MAJOR SHIFT: Heather Kostick always had a love for animals. For a long time, the Delaware County native wanted to be a veterinarian. But it was at Juniata College as an undergrad that she realized the particular field wasn’t for her. She tried some new classes and eventually made the switch to wildlife conservation. “It was a huge change, but I’m so glad I did it,” she says. “I couldn’t have been happier.”
NATURE BLITZ: By the end of this year, Kostick will earn her Master of Environmental Studies degree from Penn, which is administered by the College of Liberal and Professional Studies in collaboration with the Department of Earth & Environmental Science. As part of her capstone project, she is running a series of nearby bioblitzes—three of which will take place this upcoming summer and fall.
GREAT SUCCESS: The first bioblitz Kostick organized was last spring at the Willistown Conservation Trust’s Rushton Woods Preserve in Malvern, Pa. More than 30 volunteers worked for nearly 24 hours straight, identifying 299 living species, including plants, insects, birds, and reptiles.
9 TO 5: Kostick is also a Penn employee. For a little more than a year, she has worked as an administrative assistant for the Master of Environmental Studies and Master of Science in Applied Geosciences programs. She helps with event planning, maintains the community website, talks with prospective students, and much more.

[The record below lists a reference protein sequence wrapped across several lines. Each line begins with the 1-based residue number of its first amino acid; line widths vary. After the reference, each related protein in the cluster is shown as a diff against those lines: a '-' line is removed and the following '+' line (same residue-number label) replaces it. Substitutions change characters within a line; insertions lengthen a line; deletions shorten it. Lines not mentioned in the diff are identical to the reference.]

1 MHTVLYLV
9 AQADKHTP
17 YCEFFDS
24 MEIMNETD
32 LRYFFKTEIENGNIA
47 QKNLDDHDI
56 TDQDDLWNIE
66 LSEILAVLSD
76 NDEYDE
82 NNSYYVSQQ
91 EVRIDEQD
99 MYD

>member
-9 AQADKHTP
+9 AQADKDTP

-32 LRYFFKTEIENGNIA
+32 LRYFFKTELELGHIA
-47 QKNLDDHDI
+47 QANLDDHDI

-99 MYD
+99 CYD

IN THE FIELD: Kostick was selected to participate in the National Geographic bioblitz held last weekend, specifically doing plant surveys at the National Mall in Washington, D.C. The National Geographic bioblitz only happens once a year, and it’s a huge effort, Kostick explains.
EAGLE EYE: Kostick has a special interest in birds, and for the past four years has worked with the Willistown Conservation Trust to collect local data on them. Last November, Kostick traveled to Belize for a workshop and became certified as a bird bander by the North American Banding Council.
FUTURE PLANS: Right now, Kostick is looking into doctorate programs, and would like to eventually either become a professor or work at a nonprofit. “We’ll see where life leads me,” she says optimistically.
MORAL SUPPORT: Either way, Kostick says she’s so grateful for the education she’s receiving at Penn. “The program’s professors really want to see you succeed,” she says. “There’s so much support, and a really nice community. The coursework is really great too, preparing you for much more than just your concentration.”